Every once in a while it happens. You never know when. You never who its going to be. Listening to a lot of music increases the odds. Still, one can go a stretch before experiencing that "moment." Hats off to Danish guitarist Uffe Steen
for providing such a treat for the ear and for the human psyche. Retroscope
is the latest project from the veteran blues/jazz/why put a label on it, left-handed guitarist (he plays a right-handed guitar upside down). He is joined here by drummer Jesper Bo Knudsen and double bassist Thomas Sejthen
"A Call From the Sixties" is answered by the Steen trio with bell bottoms, peace signs, and a black light woven into an acid trip with the sounds and sights of Austin Powers
, Go-Go dancers, and the British Revolution. The groovy swing rides the waves with a fretboard in place of surfboard. The far-out scene is encapsulated from the first hit, through space, and into the moon landing. Stellar playing, no doubt, from the fab three, but this robust Steen composition is all about fun. A road trip for the mind.
Slowing down a bit, as if there was another direction to go, Steen addresses the fretboard as his personal play toy. He takes it down inside the burning chambers, and like a cat with a mouse, is in complete control of the moment. Vibrant tonality highlights the Steen penned "Reggaedit." Active from start to finish, Knudsen and Sejthen stir in layers of depth that most notably broaden the piece without impeding Steen's free for all.
Steen takes us on a healthy walk through the park with his "Walkon." A relaxed yet energized stroll is replete with the sights, sounds, and feelings of such a pleasant day's journey. Knudsen and Sejthen's groove is measured keenly by Steen in making every note selection as purposeful as it is well placed.
The title track, "Retroscope," is indeed representative of the collective nature, soul, and symmetry of this record. Steen's compositional prowess and his guitar skills rise to a mountain top intersect in this finely-crafted piece of work. Knudsen's brushes and Sejthen's lines are crisply danced and glided upon by Steen in almost hypnotic fashion. The essence of a uniquely talented jazz guitarist is on display here. Together it is a calmly spectacular trio performance.
Melodic sensibilities come to the fore with Steen's innovative "Skovbrynet." The melody is turned inside out and examined from other angles and perspectives. Steen is relentlessly unbridled, but as always, plays it cool. The fireworks are aplenty. You have to look and feel inside to absorb them. With abandonment of their own at play, the rhythm section then inverts the melody back to start anew.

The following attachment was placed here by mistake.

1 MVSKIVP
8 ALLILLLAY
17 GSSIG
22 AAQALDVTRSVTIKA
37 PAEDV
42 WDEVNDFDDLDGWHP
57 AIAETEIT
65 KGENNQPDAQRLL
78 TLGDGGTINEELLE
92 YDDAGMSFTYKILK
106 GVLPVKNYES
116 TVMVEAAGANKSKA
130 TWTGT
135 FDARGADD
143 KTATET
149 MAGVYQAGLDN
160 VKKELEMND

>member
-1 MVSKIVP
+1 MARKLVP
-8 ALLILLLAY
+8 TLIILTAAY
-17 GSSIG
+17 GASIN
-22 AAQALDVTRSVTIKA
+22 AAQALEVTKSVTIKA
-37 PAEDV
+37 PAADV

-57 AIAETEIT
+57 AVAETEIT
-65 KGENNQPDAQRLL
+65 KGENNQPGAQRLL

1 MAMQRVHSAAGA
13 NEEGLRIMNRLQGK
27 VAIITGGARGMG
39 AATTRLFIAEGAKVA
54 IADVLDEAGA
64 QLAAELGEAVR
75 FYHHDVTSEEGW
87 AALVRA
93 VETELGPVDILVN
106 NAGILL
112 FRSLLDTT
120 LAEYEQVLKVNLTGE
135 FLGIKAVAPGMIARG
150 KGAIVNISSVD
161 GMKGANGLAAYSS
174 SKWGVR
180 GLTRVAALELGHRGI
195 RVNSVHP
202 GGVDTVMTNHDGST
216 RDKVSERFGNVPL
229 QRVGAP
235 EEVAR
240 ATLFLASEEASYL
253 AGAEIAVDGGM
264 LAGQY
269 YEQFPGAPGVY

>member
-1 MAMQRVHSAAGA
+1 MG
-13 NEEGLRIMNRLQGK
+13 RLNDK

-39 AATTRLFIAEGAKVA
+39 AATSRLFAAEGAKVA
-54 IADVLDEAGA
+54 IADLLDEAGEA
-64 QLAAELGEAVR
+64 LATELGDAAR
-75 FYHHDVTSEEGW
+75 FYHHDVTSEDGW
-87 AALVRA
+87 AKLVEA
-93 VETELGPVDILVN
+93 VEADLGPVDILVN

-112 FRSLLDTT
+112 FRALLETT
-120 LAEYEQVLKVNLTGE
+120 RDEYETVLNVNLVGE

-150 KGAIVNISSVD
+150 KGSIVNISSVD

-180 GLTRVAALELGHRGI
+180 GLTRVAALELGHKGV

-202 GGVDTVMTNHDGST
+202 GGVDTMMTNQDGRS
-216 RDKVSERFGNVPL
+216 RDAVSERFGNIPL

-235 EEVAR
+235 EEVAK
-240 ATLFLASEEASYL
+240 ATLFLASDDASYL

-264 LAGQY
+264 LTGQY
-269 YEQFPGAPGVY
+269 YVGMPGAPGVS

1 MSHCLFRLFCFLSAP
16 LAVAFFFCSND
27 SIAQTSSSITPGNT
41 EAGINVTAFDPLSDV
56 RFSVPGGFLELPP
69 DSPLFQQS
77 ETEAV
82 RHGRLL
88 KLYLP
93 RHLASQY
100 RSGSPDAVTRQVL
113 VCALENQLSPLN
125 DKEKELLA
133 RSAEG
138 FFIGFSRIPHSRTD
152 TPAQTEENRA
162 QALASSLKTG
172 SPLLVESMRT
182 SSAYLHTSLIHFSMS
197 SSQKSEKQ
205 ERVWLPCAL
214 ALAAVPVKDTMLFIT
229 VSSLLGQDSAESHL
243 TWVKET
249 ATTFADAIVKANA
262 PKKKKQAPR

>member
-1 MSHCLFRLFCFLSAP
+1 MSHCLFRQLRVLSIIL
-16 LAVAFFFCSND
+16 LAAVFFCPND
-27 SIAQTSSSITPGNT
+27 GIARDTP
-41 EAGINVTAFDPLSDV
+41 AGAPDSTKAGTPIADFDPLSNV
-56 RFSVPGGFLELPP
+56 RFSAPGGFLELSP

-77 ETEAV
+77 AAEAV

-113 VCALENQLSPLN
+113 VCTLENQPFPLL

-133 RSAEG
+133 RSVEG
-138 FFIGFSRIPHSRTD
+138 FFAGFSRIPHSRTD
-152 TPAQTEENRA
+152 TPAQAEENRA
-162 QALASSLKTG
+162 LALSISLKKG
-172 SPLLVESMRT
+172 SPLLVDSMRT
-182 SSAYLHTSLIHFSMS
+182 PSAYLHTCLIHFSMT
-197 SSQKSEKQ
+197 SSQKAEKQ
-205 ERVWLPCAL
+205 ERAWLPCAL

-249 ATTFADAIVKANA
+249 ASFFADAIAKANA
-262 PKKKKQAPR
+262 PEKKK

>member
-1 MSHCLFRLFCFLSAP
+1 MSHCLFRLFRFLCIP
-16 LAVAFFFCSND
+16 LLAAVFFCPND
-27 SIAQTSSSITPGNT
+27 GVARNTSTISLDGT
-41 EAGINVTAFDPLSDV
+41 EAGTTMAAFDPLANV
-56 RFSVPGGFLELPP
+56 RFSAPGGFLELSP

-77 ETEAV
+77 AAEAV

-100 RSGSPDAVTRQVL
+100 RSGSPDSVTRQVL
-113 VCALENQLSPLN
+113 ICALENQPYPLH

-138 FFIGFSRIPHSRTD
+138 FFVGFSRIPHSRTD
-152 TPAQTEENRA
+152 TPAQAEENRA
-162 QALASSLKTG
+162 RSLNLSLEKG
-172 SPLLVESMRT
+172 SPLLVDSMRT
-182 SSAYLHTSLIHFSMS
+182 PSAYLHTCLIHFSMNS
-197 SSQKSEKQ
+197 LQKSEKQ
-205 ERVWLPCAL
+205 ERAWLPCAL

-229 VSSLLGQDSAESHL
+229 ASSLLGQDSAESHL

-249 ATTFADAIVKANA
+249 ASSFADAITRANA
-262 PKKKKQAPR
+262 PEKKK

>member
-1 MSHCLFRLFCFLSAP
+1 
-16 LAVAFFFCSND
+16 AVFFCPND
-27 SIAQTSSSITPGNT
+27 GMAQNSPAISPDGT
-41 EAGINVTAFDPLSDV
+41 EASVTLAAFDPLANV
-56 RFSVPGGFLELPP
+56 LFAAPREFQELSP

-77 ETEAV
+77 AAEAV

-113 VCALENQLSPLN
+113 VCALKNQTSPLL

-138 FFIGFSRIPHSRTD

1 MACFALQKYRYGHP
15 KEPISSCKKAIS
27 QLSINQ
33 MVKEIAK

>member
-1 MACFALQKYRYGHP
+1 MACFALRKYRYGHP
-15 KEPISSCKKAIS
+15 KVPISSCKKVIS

Again, empowered by a tight, yet active, rhythm section, Steen reaches into that pocket and pulls out glorious highs. The notes are somewhat astonishing in themselves, but it's the placement that takes it over the top in Steen's "Junkie."
Knudsen's brushes lay it down "So Easy" that Steen just lets go with skills that can't be taught. Steen has a touch, an element perhaps, that is all his own. Others may feel it, but few can express it at this level.
If music is intended to make you happy, to feel an inner joy, or simply to make you feel good, then Steen's "Sweet Little Newborn" is a first-class piece of art. His guitar smiles and beams throughout a breezy upbeat cadence spiritedly provided by Knudsen and Sejthen.
The final Steen composition, entitled "Moon Glow MK II," has Sejthen a bit heavier on bass and a driving beat for Steen to springboard off of. His fire smolders as if inside a volcano. There are eruptions, but again the intensity of the fire is at the apex. The tune gives him many options and directions to turn. He blazes through them all, without need of a frenzy. A controlled burn has more substance.
Having left you with a barn burner, Steen opted to close the festivities with the only tune on the record that he didn't compose. Jimmy Van Heusen's "Darn that Dream" is given a makeover. An inspired bass solo by Sejthen is a highlight, as iare Knudsen's brushes revisited. But again, it is Steen that pulls out the heavy artillery. It is with delicacy and nuance that Steen honors the Van Heusen song. His note selections tell the story in a charismatic manner. An ambient take, that wraps up the nine Steen compositions nicely.
A guitarist of virtuosic levels brought his special kind of magic to this project. A guitar lovers dream, for sure. But a record to cherish for anyone who appreciates thoughtful musicianship at its highest level.
A Call From the Sixties MK II; Reggaedt; Walkon; Retroscope; Skovbrynet; Junkie; So Easy; Sweet Little Newborn; Moon Glow
MK II; Darn That Dream.